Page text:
Drive to Add FDA Drug Police in India DelayedAnna Edney
Five months after the top U.S. drug regulator promised to expand the office that polices Indian companies that make medicine for U.S. patients, an exodus of workers is cramping the effort.
The Food and Drug Administration offices in India are now being run by Carl Sciacchitano, who is also the FDA’s senior adviser for scientific international affairs. The agency is seeking a new leader for the unit following Altaf Lal’s departure a year after taking the job. Atul Agrawal, the supervisory consumer safety officer, has also departed.
In February, FDA Commissioner Margaret Hamburg visited India and expressed concerns about the quality of generic drugs made there. She promised then to increase to 19 from 12 the number of workers responsible for reviewing about 600 local drug-making plants. Now, though, just eight workers are based there full time, said Christopher Kelly, an FDA spokesman.
The FDA “is in the final stages of hiring additional investigators” with the continued goal of expanding the office over time, Kelly said. Six employees are being rotated in for three to four months at a time to help, he said in an e-mail.
Neither Lal nor Agrawal could be reached for comment, and the agency has declined to discuss the circumstances behind their departures, citing privacy provisions. Lal and Agrawal returned to the U.S. and Lal has since left the FDA, Kelly said. Sciacchitano took over as acting director June 1, and the FDA plans to find a permanent director “in the coming months,” according to Kelly.
Since the start of 2013, 25 plants in India have been added to the list of facilities banned from sending drugs to the U.S. Hamburg, the FDA chief, visited India in early February and met with both drugmakers and health officials.
The amount of drugs U.S. patients get from India doubled to 12 percent in 2012 from 6 percent in 2008, making it the second-largest importer of drugs to the U.S. behind Canada.
The banned plants include those run by Sun Pharmaceutical Industries Ltd., which is India’s biggest drugmaker, Ranbaxy Laboratories Ltd. and Wockhardt Ltd. Warning letters and inspection reports allege the companies manipulated quality tests and operated in unsanitary conditions.
Both Sun and Wockhardt recalled generic medicines for depression or blood pressure earlier this year because the drugs failed to meet dissolution tests that indicate whether a generic absorbs the same as the brand-name treatment it copies, according to FDA enforcement reports.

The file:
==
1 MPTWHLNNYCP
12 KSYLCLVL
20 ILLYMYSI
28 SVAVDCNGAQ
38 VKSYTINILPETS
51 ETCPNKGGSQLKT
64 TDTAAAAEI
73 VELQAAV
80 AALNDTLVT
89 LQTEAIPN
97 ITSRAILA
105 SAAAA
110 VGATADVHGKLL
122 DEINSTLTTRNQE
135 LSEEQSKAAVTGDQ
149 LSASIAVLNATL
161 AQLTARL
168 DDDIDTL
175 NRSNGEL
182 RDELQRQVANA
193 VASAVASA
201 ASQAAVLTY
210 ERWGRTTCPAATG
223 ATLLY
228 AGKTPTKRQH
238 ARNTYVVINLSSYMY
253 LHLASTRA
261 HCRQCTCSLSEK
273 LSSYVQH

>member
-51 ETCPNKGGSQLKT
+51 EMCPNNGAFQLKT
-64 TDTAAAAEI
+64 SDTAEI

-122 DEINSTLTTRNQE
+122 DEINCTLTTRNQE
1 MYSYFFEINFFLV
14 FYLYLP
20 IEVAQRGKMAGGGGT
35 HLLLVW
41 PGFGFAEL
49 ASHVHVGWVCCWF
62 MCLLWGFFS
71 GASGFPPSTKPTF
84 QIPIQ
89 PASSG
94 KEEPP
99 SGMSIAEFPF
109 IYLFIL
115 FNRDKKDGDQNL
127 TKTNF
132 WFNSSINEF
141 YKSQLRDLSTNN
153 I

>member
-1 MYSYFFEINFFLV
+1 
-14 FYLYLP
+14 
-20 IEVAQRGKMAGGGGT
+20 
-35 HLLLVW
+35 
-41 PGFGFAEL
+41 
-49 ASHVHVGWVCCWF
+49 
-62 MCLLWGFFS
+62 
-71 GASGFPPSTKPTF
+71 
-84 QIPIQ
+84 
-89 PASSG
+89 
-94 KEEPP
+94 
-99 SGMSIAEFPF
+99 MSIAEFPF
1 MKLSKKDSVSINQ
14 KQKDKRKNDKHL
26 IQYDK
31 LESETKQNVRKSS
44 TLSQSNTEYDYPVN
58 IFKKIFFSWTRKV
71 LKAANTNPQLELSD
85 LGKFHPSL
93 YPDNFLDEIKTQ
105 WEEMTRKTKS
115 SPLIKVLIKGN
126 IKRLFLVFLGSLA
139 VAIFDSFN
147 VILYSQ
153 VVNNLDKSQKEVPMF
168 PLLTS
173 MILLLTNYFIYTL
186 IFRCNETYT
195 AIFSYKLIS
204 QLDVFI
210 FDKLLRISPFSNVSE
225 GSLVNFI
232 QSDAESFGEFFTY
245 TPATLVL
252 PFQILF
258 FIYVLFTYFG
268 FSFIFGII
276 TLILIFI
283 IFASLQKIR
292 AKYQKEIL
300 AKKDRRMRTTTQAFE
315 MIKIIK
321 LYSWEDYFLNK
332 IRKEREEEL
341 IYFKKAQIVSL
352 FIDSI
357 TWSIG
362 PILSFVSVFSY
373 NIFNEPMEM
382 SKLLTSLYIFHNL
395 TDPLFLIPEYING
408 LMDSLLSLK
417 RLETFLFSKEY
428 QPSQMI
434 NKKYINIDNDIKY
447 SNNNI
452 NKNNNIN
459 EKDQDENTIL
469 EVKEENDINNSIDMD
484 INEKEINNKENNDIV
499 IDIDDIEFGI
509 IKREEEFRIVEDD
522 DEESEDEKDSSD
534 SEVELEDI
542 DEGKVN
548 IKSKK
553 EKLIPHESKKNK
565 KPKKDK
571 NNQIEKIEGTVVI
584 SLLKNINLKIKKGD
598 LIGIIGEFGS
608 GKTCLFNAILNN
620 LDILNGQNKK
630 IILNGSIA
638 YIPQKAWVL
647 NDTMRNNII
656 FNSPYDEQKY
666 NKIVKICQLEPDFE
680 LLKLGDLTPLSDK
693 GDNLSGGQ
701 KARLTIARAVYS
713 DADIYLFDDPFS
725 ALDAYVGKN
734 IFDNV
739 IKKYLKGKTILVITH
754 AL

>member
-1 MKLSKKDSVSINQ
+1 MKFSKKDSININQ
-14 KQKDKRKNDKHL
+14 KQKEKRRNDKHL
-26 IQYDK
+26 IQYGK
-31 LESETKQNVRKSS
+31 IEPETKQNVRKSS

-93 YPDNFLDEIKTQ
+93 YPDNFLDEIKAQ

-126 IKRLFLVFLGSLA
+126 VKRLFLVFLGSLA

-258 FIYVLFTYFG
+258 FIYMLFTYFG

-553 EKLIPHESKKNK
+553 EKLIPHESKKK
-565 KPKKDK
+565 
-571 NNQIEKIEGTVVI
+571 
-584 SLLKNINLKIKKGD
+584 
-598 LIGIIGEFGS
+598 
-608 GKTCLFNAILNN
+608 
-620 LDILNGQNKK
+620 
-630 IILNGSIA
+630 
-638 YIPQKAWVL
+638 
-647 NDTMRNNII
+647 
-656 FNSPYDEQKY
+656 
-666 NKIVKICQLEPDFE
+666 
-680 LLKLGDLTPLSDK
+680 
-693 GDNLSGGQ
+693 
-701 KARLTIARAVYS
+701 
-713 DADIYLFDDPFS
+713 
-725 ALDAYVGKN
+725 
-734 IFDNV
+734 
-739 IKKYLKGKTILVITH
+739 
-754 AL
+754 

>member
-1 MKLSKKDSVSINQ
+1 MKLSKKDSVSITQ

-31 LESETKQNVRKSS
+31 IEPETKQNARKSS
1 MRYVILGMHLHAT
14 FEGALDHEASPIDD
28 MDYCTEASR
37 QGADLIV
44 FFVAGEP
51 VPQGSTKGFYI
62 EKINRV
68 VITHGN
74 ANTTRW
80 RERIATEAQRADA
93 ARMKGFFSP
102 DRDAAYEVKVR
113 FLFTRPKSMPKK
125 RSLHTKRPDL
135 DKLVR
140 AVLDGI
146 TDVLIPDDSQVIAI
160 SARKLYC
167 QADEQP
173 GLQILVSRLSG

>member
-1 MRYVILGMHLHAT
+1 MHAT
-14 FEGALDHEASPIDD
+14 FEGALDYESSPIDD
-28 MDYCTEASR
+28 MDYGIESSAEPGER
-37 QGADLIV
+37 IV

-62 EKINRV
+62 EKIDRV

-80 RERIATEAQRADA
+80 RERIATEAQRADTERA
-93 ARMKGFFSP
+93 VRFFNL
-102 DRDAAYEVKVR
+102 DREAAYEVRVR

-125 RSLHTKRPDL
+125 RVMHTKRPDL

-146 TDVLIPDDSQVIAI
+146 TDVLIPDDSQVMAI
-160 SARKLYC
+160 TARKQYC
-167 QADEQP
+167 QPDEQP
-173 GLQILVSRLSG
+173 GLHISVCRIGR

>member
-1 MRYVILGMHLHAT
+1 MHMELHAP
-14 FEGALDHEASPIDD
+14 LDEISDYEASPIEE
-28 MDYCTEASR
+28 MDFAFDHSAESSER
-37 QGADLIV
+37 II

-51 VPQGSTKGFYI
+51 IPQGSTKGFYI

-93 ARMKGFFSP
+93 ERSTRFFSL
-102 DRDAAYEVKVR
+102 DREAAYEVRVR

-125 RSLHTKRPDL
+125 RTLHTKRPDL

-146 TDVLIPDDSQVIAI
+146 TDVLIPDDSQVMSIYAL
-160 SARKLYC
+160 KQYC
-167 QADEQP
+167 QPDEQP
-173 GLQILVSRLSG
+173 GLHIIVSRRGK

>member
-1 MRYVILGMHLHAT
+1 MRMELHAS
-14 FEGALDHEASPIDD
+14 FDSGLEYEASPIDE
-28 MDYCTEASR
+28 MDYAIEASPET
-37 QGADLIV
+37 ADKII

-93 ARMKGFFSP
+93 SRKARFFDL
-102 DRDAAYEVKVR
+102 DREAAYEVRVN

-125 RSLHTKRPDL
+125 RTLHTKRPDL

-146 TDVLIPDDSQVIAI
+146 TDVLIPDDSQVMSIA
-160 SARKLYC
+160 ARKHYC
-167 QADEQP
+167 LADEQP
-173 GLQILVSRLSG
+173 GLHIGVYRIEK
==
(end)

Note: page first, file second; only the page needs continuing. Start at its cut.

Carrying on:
The Indian government authorized the FDA to hire additional staff in March 2013, Kelly said, after Congress passed legislation in 2012 that created a user-fee program funded by generic drugmakers in part to help the FDA increase staff and inspections in overseas outposts including India.
“It’s difficult to get people to stay there for long periods of time,” said Robert Pollock, a senior adviser at Lachman Consultants who previously served as the acting deputy director in the FDA’s Office of Generic Drugs. ‘It’s so different than the U.S. The culture is so different.’’
The agency conducted 111 drug inspections in India in fiscal 2013, of less than 20 percent of registered medicine manufacturers in the country, according to data provided by FDA’s Kelly. This is an increase from 72 in fiscal 2010 and 98 in fiscal 2011, though it’s down from 141 in fiscal 2012.
The FDA has been increasing its collaboration with the Indian regulators through workshops and shadowing exercises to bring them up to speed on FDA standards and help with overseeing the generic-drug industry.
“There are only so many firms we can inspect regardless of how many people we have in country,” Agrawal said, according to a transcript of an industry conference in San Diego last month. “And only so much information we can gather. Eventually, we’re going to have to establish that interlocked relationship between us and them that we can rely on them in the long run.”